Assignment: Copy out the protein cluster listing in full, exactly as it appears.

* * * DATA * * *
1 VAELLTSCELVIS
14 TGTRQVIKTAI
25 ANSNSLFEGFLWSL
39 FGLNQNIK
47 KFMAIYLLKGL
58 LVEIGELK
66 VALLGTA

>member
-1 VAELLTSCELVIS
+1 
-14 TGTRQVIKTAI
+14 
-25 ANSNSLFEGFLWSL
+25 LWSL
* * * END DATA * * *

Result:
1 VAELLTSCELVIS
14 TGTRQVIKTAI
25 ANSNSLFEGFLWSL
39 FGLNQNIK
47 KFMAIYLLKGL
58 LVEIGELK
66 VALLGTA

>member
-1 VAELLTSCELVIS
+1 
-14 TGTRQVIKTAI
+14 
-25 ANSNSLFEGFLWSL
+25 LWSL